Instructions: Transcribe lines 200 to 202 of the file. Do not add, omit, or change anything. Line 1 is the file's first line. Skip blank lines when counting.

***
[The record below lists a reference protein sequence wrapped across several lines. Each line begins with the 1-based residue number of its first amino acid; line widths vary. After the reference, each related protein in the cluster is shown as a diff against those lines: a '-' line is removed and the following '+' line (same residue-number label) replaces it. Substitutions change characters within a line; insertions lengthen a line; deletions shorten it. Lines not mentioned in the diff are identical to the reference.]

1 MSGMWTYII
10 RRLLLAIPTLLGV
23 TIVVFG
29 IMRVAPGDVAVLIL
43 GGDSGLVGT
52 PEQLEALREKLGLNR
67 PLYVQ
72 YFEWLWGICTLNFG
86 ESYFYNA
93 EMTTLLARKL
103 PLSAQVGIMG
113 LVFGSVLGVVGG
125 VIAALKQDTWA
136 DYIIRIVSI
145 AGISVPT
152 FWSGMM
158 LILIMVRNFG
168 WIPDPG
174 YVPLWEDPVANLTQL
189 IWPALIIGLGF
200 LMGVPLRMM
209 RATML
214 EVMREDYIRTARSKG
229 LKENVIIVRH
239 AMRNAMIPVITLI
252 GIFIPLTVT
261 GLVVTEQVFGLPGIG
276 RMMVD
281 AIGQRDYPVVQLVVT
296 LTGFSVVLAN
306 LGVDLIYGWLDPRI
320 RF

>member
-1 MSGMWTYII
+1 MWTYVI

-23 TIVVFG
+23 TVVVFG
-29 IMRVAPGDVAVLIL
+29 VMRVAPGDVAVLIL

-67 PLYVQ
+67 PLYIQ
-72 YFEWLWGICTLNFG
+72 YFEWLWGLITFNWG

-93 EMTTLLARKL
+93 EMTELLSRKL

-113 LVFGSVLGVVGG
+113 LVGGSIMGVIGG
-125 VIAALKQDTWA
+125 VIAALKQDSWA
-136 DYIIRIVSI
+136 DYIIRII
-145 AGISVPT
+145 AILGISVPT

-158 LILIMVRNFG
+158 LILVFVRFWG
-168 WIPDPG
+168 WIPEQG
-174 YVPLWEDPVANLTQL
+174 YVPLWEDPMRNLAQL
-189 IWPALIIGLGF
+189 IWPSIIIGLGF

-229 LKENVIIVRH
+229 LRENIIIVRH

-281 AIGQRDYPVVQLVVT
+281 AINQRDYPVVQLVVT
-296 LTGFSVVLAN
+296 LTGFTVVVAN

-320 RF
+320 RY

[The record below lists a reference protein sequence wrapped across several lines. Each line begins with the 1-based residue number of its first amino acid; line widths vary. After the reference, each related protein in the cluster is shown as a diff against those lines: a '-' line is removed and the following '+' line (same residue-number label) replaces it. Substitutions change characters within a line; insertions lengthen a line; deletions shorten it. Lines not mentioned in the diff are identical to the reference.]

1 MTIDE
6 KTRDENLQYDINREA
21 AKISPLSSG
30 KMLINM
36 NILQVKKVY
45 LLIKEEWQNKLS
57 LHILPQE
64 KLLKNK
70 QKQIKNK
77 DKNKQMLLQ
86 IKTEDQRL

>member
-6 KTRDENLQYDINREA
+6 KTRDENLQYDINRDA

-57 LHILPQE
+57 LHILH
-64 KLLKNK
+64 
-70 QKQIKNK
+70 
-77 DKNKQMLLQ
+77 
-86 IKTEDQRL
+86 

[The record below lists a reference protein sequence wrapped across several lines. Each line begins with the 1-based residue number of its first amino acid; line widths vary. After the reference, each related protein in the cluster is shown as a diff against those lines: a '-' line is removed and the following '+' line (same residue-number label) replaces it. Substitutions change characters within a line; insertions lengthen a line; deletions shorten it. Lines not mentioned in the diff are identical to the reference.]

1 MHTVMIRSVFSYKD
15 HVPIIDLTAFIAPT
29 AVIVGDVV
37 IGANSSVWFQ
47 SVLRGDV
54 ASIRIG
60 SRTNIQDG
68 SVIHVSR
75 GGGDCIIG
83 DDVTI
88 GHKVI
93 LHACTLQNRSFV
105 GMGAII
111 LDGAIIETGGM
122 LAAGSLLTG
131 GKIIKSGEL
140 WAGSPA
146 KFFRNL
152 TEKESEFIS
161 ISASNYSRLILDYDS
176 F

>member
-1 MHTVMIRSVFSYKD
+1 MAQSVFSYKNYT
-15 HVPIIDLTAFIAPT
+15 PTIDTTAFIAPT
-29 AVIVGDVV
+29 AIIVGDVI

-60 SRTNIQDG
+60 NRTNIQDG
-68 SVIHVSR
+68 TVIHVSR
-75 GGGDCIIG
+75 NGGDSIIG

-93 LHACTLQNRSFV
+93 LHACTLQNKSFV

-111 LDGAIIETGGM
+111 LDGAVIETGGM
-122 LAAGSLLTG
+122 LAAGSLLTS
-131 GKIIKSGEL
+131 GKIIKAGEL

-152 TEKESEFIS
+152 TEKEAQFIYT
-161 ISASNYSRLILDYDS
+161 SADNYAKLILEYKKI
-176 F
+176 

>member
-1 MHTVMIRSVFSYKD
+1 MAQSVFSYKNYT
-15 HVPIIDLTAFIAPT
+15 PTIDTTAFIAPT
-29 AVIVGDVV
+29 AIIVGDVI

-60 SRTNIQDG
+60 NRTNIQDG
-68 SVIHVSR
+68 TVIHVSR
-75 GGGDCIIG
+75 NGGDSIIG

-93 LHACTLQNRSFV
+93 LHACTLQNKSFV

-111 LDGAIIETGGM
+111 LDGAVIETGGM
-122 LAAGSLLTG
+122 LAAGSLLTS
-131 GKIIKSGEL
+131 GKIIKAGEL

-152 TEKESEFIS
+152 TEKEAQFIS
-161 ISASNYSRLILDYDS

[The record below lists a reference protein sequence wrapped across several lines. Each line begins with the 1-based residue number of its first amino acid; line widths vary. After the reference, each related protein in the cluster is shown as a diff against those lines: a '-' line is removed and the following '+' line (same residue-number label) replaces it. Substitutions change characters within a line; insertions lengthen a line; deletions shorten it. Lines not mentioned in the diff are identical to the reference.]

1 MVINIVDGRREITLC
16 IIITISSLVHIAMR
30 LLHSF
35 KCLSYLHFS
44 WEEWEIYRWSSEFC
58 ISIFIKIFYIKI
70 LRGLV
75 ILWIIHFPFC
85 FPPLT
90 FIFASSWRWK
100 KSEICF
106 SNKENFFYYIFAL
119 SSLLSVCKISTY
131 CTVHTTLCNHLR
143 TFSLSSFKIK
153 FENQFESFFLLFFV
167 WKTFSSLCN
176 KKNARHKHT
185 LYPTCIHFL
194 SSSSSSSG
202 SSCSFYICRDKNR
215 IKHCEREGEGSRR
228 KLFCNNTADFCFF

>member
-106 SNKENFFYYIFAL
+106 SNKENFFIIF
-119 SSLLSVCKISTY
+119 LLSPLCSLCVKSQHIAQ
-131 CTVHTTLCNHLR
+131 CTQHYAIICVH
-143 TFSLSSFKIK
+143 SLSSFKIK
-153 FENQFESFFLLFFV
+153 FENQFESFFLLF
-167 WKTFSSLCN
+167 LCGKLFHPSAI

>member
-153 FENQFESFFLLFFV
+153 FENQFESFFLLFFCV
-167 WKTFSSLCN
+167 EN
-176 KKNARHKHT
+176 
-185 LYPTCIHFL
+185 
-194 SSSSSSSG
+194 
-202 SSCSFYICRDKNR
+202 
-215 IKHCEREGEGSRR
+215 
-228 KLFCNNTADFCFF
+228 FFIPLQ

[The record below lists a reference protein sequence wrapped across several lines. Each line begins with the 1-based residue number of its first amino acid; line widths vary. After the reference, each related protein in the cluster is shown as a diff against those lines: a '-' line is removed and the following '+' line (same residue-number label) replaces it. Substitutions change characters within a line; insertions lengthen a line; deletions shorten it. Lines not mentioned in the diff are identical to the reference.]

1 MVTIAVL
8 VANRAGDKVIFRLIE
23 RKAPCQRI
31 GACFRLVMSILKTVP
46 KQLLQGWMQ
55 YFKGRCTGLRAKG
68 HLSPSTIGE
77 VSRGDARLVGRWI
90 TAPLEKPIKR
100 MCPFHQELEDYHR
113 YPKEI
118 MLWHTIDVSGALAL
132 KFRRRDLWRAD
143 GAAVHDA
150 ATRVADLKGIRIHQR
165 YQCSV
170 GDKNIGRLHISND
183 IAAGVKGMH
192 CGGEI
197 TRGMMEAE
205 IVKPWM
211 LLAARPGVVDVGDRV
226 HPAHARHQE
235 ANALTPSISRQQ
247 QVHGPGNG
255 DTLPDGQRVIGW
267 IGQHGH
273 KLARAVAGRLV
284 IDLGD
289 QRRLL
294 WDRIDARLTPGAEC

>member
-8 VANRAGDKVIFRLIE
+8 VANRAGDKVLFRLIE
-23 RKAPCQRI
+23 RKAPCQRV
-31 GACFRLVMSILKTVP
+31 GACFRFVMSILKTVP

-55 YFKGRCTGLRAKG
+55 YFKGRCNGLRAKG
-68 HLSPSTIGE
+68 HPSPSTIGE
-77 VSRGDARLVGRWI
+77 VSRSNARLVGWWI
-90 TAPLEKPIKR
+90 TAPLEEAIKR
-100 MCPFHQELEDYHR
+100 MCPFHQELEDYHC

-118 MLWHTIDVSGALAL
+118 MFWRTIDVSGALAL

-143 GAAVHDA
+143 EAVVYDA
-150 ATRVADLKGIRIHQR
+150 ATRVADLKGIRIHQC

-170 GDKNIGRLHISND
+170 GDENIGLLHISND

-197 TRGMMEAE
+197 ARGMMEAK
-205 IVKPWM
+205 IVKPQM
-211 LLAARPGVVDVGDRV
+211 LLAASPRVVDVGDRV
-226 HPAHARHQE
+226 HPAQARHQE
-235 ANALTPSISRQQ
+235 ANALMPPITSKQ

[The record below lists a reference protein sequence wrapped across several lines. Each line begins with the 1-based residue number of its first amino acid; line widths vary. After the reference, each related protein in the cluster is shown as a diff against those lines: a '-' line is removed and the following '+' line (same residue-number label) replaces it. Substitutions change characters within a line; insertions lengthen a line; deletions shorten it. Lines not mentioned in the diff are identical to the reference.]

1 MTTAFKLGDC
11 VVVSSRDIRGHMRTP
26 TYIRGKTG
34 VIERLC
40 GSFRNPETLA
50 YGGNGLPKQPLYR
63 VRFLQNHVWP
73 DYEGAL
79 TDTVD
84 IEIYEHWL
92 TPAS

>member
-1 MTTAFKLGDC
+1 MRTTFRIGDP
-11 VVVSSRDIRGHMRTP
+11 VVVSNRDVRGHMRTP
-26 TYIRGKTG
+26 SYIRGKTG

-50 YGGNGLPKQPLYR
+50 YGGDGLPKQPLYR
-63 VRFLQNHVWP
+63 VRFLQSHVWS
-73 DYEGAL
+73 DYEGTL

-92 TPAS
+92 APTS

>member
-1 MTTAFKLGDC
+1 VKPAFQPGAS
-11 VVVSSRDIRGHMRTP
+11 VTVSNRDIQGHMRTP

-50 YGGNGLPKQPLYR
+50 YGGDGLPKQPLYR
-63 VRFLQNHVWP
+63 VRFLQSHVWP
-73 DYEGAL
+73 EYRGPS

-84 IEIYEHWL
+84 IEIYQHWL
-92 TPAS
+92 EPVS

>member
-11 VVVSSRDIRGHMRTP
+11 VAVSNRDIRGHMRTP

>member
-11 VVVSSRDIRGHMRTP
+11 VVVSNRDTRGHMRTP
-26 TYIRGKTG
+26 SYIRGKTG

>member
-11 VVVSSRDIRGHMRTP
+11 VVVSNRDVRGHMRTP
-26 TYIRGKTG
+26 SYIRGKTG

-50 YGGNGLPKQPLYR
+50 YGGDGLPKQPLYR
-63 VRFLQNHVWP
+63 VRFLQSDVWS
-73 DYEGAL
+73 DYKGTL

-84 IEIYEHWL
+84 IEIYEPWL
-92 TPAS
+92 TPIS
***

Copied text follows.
-143 TFSLSSFKIK
+143 SLSSFKIK
-153 FENQFESFFLLFFV